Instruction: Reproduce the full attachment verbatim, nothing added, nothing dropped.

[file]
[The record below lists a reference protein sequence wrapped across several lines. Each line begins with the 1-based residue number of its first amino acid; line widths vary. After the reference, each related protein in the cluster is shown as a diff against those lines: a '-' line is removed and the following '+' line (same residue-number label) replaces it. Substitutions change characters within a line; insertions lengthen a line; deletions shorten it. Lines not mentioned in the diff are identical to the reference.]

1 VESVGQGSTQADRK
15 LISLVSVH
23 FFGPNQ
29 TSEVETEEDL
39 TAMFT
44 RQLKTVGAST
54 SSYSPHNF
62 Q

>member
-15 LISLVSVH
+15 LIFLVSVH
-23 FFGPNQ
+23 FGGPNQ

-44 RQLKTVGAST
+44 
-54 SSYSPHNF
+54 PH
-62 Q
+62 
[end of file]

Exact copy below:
[The record below lists a reference protein sequence wrapped across several lines. Each line begins with the 1-based residue number of its first amino acid; line widths vary. After the reference, each related protein in the cluster is shown as a diff against those lines: a '-' line is removed and the following '+' line (same residue-number label) replaces it. Substitutions change characters within a line; insertions lengthen a line; deletions shorten it. Lines not mentioned in the diff are identical to the reference.]

1 VESVGQGSTQADRK
15 LISLVSVH
23 FFGPNQ
29 TSEVETEEDL
39 TAMFT
44 RQLKTVGAST
54 SSYSPHNF
62 Q

>member
-15 LISLVSVH
+15 LIFLVSVH
-23 FFGPNQ
+23 FGGPNQ

-44 RQLKTVGAST
+44 
-54 SSYSPHNF
+54 PH
-62 Q
+62 